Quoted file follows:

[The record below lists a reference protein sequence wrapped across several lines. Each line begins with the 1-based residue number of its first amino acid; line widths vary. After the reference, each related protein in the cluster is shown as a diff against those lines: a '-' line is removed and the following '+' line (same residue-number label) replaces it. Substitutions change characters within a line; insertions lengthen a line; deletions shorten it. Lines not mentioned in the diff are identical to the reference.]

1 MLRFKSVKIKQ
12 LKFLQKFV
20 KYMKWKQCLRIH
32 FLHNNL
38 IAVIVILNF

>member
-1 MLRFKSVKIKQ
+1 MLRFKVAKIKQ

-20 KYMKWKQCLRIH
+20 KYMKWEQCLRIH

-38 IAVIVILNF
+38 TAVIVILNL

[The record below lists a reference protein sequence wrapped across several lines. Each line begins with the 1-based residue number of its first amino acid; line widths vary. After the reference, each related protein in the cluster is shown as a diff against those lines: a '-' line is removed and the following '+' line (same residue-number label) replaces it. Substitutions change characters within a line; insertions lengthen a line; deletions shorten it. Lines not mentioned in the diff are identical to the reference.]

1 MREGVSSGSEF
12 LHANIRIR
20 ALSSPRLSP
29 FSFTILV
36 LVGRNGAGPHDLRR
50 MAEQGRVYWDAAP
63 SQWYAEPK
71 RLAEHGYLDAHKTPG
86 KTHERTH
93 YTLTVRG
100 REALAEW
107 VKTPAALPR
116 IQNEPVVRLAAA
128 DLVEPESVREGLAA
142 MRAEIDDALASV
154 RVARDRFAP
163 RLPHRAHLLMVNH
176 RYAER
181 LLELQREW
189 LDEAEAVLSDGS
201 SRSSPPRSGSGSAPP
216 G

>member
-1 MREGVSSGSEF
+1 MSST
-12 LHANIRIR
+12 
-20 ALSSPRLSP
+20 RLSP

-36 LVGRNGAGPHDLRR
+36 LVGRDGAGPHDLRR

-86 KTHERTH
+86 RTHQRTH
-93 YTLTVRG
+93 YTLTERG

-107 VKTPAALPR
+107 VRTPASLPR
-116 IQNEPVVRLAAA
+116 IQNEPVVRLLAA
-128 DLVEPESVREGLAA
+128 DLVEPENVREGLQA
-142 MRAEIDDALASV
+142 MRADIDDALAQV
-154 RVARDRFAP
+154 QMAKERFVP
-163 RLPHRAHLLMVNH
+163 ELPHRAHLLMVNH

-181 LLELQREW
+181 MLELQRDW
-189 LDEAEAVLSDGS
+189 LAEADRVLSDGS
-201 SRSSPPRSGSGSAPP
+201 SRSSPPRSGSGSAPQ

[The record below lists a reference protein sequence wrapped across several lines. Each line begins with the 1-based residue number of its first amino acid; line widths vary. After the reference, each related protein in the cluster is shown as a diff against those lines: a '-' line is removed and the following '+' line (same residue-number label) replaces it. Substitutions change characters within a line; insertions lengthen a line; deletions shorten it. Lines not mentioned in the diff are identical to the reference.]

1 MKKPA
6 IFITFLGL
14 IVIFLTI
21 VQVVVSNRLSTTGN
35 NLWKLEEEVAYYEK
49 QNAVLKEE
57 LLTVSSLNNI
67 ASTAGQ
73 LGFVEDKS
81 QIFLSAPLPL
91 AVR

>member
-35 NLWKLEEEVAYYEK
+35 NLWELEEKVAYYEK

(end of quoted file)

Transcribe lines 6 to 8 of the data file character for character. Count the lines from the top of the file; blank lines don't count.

38 IAVIVILNF

>member
-1 MLRFKSVKIKQ